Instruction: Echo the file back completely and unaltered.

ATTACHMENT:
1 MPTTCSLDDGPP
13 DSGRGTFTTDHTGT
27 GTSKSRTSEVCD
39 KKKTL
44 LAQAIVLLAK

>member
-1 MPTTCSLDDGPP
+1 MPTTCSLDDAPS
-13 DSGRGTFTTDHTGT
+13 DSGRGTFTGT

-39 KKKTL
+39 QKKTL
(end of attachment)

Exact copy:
1 MPTTCSLDDGPP
13 DSGRGTFTTDHTGT
27 GTSKSRTSEVCD
39 KKKTL
44 LAQAIVLLAK

>member
-1 MPTTCSLDDGPP
+1 MPTTCSLDDAPS
-13 DSGRGTFTTDHTGT
+13 DSGRGTFTGT

-39 KKKTL
+39 QKKTL